There are factors that can increase a dog’s risk of ibuprofen poisoning as well as the severity of the side effects. These include:
Aspirin can only be given to dogs under the supervision of a veterinarian. Aspirin is a common painkiller in humans. It is also used for inflammation and fever. It also acts as an anti-coagulant. Just like ibuprofen, aspirin is classified as an NSAID.
When it comes to treating inflammation, NSAIDs have fewer side effects compared to steroids. But the possibility of side effects from aspirin and other NSAIDs is still very much present. Aspirin is prescribed by veterinarians for dogs suffering from inflammatory conditions, such as osteoarthritis. Aspirin provides relief from pain and inflammation associated with these problems.
An important fact that dog parents should always keep in mind is that adverse reactions associated with aspirin use in dogs are relatively common. This warrants the need for pet owners to be aware of the risks and the signs indicating an adverse reaction or overdose.
You should stop giving your dog aspirin and seek immediate veterinary attention if your dog is showing any of the following symptoms:
If your dog has an aspirin overdose, the following symptoms may be exhibited:
If your dog is in pain, you might be tempted to reach into the medicine cabinet for the aspirin, ibuprofen, acetaminophen, or any other pain reliever that you and your family are using. But you should never give human pain reliever to your dog without consent and instructions from your veterinarian.
The most common human pain medications that can be given to dogs are NSAIDs, such as meloxicam, carprofen, and etodolac. An important thing to remember when giving NSAIDs to dogs is that these drugs are associated with adverse reactions that can sometimes be life-threatening without appropriate veterinary attention. Sometimes, even when a correct dose is given, hypersensitive dogs can develop dangerous side effects to NSAIDs.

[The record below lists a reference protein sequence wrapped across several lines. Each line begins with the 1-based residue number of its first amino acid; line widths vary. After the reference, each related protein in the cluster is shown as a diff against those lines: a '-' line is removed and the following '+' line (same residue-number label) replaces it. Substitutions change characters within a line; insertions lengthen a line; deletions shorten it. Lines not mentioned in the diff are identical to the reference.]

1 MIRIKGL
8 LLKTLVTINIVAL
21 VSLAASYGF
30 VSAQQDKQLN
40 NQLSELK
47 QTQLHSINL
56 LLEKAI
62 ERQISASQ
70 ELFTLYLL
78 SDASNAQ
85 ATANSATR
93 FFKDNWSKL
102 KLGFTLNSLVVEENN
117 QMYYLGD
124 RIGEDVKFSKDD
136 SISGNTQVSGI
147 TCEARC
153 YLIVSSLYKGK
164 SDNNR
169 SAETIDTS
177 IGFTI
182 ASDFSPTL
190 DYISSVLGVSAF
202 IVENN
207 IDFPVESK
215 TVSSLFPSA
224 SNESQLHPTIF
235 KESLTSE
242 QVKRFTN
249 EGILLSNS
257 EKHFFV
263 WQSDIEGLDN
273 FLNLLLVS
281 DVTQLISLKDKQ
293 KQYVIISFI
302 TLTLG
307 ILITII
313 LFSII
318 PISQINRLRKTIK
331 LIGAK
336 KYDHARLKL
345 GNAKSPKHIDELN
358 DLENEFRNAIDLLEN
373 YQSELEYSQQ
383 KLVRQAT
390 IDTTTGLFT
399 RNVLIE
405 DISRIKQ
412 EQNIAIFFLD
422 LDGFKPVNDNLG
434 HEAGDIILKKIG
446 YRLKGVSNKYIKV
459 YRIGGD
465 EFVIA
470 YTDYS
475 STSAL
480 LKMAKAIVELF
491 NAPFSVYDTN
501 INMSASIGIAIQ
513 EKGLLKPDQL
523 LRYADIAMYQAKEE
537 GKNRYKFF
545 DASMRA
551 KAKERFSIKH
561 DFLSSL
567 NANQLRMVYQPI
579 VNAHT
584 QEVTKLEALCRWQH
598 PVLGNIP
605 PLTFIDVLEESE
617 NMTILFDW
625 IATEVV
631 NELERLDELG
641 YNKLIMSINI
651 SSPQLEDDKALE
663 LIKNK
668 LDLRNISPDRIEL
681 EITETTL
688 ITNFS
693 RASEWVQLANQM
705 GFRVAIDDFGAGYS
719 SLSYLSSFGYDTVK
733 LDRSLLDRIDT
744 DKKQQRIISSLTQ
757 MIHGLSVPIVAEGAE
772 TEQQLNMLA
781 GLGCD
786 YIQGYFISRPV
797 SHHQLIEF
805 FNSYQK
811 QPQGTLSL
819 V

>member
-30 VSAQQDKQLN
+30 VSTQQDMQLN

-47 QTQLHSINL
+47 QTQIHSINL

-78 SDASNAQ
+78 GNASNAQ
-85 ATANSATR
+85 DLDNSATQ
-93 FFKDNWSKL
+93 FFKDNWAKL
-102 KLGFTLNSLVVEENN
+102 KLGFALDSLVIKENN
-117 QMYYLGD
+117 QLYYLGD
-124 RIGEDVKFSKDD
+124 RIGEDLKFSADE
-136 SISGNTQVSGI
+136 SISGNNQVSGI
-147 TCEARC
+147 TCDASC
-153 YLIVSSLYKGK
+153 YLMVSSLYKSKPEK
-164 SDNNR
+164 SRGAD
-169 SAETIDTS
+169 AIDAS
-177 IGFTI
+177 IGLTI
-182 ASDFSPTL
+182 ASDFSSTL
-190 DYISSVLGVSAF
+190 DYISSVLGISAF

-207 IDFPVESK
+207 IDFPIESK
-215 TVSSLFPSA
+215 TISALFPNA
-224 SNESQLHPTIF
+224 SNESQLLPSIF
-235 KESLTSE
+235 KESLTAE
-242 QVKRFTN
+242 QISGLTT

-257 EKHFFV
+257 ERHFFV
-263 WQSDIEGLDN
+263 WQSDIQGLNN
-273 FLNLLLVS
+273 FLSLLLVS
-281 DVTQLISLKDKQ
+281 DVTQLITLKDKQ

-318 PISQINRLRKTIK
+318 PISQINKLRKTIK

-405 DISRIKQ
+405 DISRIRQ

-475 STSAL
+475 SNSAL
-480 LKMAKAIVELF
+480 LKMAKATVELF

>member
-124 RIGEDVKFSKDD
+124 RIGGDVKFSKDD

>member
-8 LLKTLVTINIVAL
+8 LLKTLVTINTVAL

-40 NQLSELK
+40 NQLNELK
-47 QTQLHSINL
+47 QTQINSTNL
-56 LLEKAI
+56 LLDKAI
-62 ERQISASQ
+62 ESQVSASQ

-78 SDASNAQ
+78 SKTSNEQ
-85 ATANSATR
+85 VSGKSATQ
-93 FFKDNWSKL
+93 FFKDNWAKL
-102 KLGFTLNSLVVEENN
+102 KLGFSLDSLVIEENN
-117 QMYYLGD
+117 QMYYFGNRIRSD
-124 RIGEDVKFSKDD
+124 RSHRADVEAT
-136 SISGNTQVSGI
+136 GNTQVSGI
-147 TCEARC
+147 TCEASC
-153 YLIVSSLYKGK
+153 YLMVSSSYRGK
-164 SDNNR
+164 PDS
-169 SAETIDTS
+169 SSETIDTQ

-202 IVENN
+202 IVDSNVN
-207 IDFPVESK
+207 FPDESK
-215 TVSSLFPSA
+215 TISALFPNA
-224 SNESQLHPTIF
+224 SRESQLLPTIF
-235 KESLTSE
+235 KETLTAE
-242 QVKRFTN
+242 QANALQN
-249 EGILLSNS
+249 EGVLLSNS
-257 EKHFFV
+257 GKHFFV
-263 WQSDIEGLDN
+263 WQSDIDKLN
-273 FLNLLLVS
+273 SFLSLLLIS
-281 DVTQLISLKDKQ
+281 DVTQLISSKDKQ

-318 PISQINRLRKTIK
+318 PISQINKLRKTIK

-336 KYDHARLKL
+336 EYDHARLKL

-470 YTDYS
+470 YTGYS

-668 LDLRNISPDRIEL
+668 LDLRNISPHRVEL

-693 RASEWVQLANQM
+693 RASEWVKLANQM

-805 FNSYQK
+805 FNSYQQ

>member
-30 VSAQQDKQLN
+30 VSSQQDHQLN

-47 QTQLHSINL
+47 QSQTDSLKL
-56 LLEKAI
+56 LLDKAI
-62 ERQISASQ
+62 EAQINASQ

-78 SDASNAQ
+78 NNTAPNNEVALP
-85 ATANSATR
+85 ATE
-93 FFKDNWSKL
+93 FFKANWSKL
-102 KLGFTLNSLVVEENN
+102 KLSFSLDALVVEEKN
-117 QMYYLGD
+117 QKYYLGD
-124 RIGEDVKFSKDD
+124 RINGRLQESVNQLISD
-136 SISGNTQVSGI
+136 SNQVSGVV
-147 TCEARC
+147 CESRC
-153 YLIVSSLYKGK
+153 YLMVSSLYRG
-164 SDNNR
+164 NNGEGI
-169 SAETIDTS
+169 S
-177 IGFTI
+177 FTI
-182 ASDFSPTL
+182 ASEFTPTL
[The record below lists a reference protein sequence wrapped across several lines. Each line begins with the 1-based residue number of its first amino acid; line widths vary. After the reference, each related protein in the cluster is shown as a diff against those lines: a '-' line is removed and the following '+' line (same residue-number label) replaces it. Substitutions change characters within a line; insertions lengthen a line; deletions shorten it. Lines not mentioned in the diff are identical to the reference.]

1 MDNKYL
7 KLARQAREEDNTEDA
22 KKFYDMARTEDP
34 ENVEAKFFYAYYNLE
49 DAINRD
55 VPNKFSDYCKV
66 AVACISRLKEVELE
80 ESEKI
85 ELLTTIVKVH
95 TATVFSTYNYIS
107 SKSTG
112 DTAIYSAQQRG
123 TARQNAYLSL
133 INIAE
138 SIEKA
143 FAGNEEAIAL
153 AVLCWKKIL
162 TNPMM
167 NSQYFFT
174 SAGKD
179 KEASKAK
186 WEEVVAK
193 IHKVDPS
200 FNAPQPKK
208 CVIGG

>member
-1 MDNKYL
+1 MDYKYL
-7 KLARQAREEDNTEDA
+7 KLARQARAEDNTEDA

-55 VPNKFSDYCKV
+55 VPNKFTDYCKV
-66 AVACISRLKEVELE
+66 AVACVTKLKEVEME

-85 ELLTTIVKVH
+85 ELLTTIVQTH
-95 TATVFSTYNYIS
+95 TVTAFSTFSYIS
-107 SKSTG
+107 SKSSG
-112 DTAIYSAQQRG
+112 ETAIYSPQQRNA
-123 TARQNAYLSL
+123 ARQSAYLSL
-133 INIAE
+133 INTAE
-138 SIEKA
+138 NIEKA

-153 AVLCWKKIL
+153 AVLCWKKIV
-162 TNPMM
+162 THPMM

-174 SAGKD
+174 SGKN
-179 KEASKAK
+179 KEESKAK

Aspirin, ibuprofen, and naproxen are just some of the common examples of NSAIDs. They act by inhibiting the action of an enzyme that produces prostaglandins that promote inflammation, pain, and fever. By inhibiting these prostaglandin-associated issues, NSAIDs also inhibit the positive actions of prostaglandins, which is maintaining adequate blood supply to the kidneys, promoting normal blood clotting, and stimulating mucus production to protect the inner surface of the gastrointestinal tract (GIT).
As a result, inappropriate dosing of NSAIDs in dogs can eventually lead to the development of ulcers in the stomach and intestines, vomiting and diarrhea that often has blood, appetite loss, kidney dysfunction, bleeding disorders, and in some cases, liver damage.
As with all medications, human and specifically designed for dogs, it is extremely important to consult with your vet first. Even a small dose could end up causing adverse reactions in your dog if it’s the wrong medication.
The medical, nutritional, or behavioral advice we provide is intended for informational and educational purposes only. Our editorial content is not a substitute for formal or personalized medical advice from a veterinary professional. Only board-certified veterinary specialists who have examined your pet should diagnose medical conditions, provide personalized treatment, or prescribe appropriate medication. For questions regarding your pet’s health, or if your pet is exhibiting signs of illness, injury, or distress, contact your veterinarian immediately. Never disregard professional medical advice or delay in seeking it because of something you have read on our site.